Thrombosed External Hemorrhoids
What are thrombosed external hemorrhoids?
Thrombosed external hemorrhoids (TEH) are firm, tender lumps that appear near the anal opening.
How do you get thrombosed external hemorrhoids?
The most common cause of external hemorrhoids is repeated muscle straining during bowel movements. This is because straining gets in the way of your body’s blood flow. When the blood can’t flow properly, blood vessels enlarge and the blood begins to pool in this highly sensitive area. These pools then swell up and turn into quite painful lumps that we call external hemorrhoids.
What do thrombosed external hemorrhoids feel like?
Symptoms may include:
- A lump near your anus, which may be painful or sensitive
- Pain or discomfort
- Swelling around anus
- Itching or irritation in your anal area
- Bleeding during bowel movements
Why does it hurt so much?
The skin outside of the anus is attached firmly to the tissues underneath—it is an area full of nerves. When a blood clot or “thrombosis” develops, the pressure inside the hemorrhoid goes up rapidly in the affected area causing constant, often severe pain. Sometimes the pressure is so great that the overlying skin ruptures and clotted blood leaks out.
Is it life threatening?
No, but a thrombosed external hemorrhoid can be VERY PAINFUL!
Should I pop a thrombosed external hemorrhoid?
NO! Popping it like it’s a pimple is not recommended. It can injure delicate surrounding tissue and lead to serious infection.
How are hemorrhoids treated? Do I have to get them removed?
External hemorrhoids cannot be treated with infrared coagulation (IRC) or rubber band ligation. They must be removed if they are symptomatic.
How are external hemorrhoids removed?
Removal is typically done at a doctor’s office. A small, simple incision is made over the thrombosed hemorrhoid, and the clot and hemorrhoid are removed in one piece. You will feel instant relief from pain and can expect to be sore afterward. You can return to regular daily activities quickly, but activities requiring heavy exertion, like working out or lifting will need to be avoided for a few days.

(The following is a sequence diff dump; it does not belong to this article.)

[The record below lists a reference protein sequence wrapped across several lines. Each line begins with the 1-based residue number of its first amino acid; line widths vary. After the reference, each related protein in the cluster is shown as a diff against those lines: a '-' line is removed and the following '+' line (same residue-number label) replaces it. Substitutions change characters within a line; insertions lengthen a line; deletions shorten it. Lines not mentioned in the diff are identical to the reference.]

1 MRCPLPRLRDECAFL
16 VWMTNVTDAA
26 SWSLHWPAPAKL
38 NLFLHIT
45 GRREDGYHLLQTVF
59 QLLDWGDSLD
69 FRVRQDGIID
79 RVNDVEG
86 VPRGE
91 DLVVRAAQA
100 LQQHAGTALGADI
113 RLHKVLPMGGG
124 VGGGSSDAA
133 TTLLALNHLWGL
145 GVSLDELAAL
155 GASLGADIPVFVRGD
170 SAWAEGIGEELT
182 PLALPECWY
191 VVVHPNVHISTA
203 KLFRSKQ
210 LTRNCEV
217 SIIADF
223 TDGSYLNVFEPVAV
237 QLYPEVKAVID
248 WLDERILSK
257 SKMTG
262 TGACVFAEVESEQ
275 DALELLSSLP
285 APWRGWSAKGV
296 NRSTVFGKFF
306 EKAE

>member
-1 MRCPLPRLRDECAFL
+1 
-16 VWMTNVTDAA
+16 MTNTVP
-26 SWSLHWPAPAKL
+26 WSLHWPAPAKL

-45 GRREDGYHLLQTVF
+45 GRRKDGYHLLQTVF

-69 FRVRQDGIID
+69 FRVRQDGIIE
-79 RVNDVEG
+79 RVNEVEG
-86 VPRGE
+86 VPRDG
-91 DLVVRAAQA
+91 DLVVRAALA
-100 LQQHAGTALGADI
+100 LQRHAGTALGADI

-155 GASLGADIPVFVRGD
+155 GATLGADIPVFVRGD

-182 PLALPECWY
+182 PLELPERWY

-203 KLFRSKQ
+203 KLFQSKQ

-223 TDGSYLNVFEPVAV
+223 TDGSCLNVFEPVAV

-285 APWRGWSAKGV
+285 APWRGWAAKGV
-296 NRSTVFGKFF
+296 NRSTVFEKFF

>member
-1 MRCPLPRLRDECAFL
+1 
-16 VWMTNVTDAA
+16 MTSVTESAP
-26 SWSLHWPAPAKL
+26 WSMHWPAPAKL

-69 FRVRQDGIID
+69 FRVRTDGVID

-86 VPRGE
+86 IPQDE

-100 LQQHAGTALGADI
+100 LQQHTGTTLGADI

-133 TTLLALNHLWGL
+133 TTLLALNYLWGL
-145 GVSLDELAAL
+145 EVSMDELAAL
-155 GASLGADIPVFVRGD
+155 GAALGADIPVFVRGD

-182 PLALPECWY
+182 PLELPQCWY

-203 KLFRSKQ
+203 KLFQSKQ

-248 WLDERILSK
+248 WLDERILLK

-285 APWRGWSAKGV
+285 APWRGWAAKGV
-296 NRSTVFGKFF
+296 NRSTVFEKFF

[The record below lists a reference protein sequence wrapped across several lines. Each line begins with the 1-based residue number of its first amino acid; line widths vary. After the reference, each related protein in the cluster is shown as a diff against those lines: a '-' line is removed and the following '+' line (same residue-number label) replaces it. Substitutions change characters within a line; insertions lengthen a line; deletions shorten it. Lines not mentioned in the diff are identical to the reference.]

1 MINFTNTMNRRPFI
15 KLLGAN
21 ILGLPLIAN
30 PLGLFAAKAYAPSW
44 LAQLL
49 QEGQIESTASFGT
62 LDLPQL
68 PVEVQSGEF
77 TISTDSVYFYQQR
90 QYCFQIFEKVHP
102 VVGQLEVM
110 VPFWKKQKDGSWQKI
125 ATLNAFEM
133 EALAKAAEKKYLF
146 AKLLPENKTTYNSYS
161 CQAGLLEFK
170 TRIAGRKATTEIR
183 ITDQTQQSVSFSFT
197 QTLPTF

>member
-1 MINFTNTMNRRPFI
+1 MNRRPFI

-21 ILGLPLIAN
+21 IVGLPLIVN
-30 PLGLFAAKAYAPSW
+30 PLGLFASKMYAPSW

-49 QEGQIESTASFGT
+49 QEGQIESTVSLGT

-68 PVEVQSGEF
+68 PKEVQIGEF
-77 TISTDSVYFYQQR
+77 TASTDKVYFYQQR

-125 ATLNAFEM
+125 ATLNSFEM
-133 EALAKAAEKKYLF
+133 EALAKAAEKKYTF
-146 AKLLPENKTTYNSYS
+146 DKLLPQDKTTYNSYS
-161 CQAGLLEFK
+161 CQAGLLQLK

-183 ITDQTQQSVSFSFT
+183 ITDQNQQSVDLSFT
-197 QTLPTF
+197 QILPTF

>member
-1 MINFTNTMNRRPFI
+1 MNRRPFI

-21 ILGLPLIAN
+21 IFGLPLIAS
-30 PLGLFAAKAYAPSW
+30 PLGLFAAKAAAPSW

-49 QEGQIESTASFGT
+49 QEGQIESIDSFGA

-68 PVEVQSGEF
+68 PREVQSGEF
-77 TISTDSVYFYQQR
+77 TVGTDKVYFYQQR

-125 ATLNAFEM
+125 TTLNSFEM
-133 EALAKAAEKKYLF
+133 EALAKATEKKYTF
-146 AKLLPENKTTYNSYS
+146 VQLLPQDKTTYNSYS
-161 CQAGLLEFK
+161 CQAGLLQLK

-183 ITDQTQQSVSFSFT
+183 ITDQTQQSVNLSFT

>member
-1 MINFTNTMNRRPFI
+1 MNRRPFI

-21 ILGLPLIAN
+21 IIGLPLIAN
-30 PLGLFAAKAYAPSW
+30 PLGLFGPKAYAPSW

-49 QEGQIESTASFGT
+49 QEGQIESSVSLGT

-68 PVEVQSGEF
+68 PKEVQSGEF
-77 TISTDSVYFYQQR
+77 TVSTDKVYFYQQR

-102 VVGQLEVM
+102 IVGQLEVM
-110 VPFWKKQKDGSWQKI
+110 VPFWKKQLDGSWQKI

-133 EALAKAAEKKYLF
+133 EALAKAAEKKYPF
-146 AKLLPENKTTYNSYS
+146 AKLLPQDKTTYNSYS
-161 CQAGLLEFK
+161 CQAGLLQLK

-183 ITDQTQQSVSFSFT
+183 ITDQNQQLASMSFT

Are there any natural or home remedies for hemorrhoids?
Dr. Perryman recommends seeking medical attention right away. If you are not able to see a colon and rectal specialist immediately, you might try some of these tips at home to reduce inflammation and provide temporary pain relief.
- Sit in a tub of warm water for 15 minutes at a time.
- Wrap a cold pack with a towel. Carefully sit on it for 20 minutes at a time to reduce hemorrhoidal inflammation.
- Don’t strain or sit on the toilet for too long. This puts more pressure on the area and can increase pain.
Will they go away on their own?
External hemorrhoids may heal on their own but we highly recommend seeking treatment to remove as soon as you can to avoid a potentially very painful experience. By removing the thrombosed external hemorrhoids within the first three days of initial onset of symptoms, you can prevent a significant amount of prolonged discomfort.
If you have any of the hemorrhoid symptoms discussed above, and are interested in being evaluated and discussing treatment options with Dr. Lisa Perryman, please contact our office at (303) 840-8822 or request an appointment on our website. We will also counsel you on preventing recurrence of hemorrhoids.